A traditional conversion is the most demanding of the three methods. As with the merger option, you’ll have to create a new LLC and exchange shares for LLC membership interests. You’ll also have to do all the paperwork necessary to transfer corporate assets and liabilities to the new LLC, as well as dissolve the old corporation.
What are the functional consequences of converting my corporation into an LLC?
Basically speaking, converting your corporation into an LLC will eliminate the requirement to hold directors’ meetings and shareholders’ meetings and draw up resolutions documenting certain decisions. Overall, it will help you to run your company without having to adhere to the more rigid requirements of managing a corporation.
Transferring ownership interests is more difficult with an LLC than with a company. With an LLC, you have to transfer the LLC membership claims, while the transfer of ownership interests in a corporation is as easy as transferring shares.
Nevertheless, the most important consequence of converting a business into an LLC lies in the potential tax impact. Regardless of the method, you use to convert into an LLC, from a tax perspective, the transfer of corporate assets is seen as a liquidation or sale of the corporation’s assets. If any gain has been accumulated in the value of these assets—a likely scenario for most corporations—it will be taxed at both the corporate level and in the hands of the shareholders.
These potential negative tax consequences are an important consideration in deciding whether to convert a corporation into an LLC. In many cases, the costs of this additional tax burden vastly outweigh any help you may receive from the conversion.
It’s worth conferring with a tax expert before deciding to convert so you can assess whether a conversion is an optimal choice for your business.
You may have many causes to convert your corporation into an LLC and, depending on your individual state, the actual formal conversion process may be streamlined and cost-effective. However, the tax consequences of a conversion should be an important factor in your decision.
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Types of LLCs
A member of an LLC is similar to a shareholder in a corporation. With respect to members, there are two types of limited liability companies (LLC):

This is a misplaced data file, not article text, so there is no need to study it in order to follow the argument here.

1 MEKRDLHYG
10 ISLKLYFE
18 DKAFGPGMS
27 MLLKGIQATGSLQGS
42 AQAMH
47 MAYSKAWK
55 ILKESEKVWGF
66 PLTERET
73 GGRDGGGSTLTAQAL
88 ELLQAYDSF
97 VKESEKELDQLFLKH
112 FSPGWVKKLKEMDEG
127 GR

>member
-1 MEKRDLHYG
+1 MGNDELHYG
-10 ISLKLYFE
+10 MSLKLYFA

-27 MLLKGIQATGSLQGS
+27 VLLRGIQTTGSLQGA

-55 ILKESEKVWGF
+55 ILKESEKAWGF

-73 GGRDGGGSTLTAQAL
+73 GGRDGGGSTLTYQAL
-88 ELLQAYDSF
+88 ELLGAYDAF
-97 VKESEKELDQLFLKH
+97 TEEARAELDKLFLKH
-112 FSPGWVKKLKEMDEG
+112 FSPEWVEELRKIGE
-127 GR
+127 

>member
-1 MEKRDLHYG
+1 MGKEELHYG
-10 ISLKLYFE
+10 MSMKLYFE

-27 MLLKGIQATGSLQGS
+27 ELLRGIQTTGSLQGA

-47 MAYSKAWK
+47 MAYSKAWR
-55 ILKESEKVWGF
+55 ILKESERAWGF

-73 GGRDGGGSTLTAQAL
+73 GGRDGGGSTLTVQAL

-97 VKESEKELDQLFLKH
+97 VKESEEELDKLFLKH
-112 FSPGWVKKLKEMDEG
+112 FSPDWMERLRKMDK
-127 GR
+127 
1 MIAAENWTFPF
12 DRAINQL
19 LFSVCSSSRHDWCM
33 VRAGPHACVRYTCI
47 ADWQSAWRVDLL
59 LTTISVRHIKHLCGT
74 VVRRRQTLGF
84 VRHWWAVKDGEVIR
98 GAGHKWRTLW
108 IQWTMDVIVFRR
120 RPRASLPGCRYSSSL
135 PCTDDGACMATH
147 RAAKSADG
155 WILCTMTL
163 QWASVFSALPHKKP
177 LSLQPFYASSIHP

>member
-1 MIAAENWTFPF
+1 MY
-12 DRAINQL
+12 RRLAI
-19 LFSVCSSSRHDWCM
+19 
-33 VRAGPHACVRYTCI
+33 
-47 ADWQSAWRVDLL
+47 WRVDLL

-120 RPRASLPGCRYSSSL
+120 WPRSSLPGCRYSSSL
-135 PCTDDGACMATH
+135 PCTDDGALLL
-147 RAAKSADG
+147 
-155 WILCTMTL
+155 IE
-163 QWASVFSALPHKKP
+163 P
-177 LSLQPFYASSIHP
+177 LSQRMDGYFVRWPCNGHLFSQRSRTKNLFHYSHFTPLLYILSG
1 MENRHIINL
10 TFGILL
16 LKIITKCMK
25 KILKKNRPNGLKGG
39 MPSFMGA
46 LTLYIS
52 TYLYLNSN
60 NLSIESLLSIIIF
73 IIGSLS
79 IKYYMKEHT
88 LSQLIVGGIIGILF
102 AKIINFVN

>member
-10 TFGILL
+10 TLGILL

1. Single-Member LLC. This is an LLC with only one member, who is the sole owner of the business.
2. Multi-Member LLC. This is an LLC with two or more members. Members can share equally in the profit or loss of the business, or can share in different proportions, as determined by the LLC operating agreement.
Electing the LLC Tax-Filing Status
Both single-member LLCs and multi-member LLCs can elect to be treated by the IRS as either a C corporation or an S corporation. This election requires filing IRS Form 8832, Entity Classification Election, which must be done no later than two months and 15 days after the beginning of the LLC’s tax year.
If you form a single-member LLC and do not file any special form with the IRS, the LLC will be taxed as what the IRS calls “an entity disregarded as separate from its owner,” meaning it will be taxed as if it were a sole proprietorship.
If you form a multi-member LLC and do not file any special form with the IRS, the LLC will be taxed as if it were a partnership.
Regardless of whether you have a single-member or a multi-member LLC, you can choose to have it treated as an S corporation by filing IRS Form 2553, Election by a Small Business Corporation. If you file Form 2553, you do not need to file Form 8832, as you would for a C corporation.
How Does a Single-Member LLC File Taxes?
If your LLC is taxed like a sole proprietorship, you will report the LLC profit or loss on your individual Form 1040, along with either Schedule C, Profit or Loss From Business (Sole Proprietorship); Schedule E, Supplemental Income or Loss; or Schedule F, Profit or Loss From Farming, depending upon which schedule is appropriate for your type of business.
If you have elected to have your LLC taxed as an S corporation, the LLC will need to file Form 1120S, U.S. Income Tax Return for an S Corporation. The LLC itself pays no tax, but the profit or loss will be reported by you on your individual Form 1040, along with Schedule K-1 (Form 1120S), Shareholder’s Share of Income, Deductions, Credits, etc. You will need to pay taxes on any profit, regardless of whether the LLC actually passes it on you.
How Does a Multi-Member LLC File Taxes?
For a multi-member LLC taxed as a partnership, the LLC will file Form 1065, Return of Partnership Income, which shows the share of the profit or loss that is attributed to each LLC member. Each member then reports their share of the profit or loss on their individual Form 1040, along with Schedule K (1065), Partner’s Share of Income, Deductions, Credits, etc.
If the multi-member LLC has elected to be taxed as an S corporation, the LLC itself will file Form 1120S, which shows the share of the profit or loss attributed to each member. The LLC itself pays no tax, but each member must report their share of the profit or loss on their individual Form 1040, along with Schedule K-1 (Form 1120S). Each member pays taxes on their share of profits, regardless of whether the LLC actually passes on the profits to the members.
For more information about S-corp status for your LLC, see IRS Publication 3402, Taxation of Limited Liability Companies.